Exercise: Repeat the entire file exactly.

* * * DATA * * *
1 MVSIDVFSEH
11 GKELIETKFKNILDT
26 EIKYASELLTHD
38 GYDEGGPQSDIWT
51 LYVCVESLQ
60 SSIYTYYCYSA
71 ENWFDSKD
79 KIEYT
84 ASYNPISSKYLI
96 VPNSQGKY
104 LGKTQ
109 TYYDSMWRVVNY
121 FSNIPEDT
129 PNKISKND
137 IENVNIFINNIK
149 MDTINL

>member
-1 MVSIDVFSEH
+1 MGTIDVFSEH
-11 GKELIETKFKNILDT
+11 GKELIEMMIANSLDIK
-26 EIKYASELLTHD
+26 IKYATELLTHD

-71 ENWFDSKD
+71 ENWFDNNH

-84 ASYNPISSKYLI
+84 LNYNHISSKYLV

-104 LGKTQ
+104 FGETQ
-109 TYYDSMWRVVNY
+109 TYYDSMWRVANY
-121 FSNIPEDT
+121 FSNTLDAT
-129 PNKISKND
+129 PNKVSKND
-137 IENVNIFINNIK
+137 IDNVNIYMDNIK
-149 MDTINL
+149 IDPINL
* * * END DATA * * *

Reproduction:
1 MVSIDVFSEH
11 GKELIETKFKNILDT
26 EIKYASELLTHD
38 GYDEGGPQSDIWT
51 LYVCVESLQ
60 SSIYTYYCYSA
71 ENWFDSKD
79 KIEYT
84 ASYNPISSKYLI
96 VPNSQGKY
104 LGKTQ
109 TYYDSMWRVVNY
121 FSNIPEDT
129 PNKISKND
137 IENVNIFINNIK
149 MDTINL

>member
-1 MVSIDVFSEH
+1 MGTIDVFSEH
-11 GKELIETKFKNILDT
+11 GKELIEMMIANSLDIK
-26 EIKYASELLTHD
+26 IKYATELLTHD

-71 ENWFDSKD
+71 ENWFDNNH

-84 ASYNPISSKYLI
+84 LNYNHISSKYLV

-104 LGKTQ
+104 FGETQ
-109 TYYDSMWRVVNY
+109 TYYDSMWRVANY
-121 FSNIPEDT
+121 FSNTLDAT
-129 PNKISKND
+129 PNKVSKND
-137 IENVNIFINNIK
+137 IDNVNIYMDNIK
-149 MDTINL
+149 IDPINL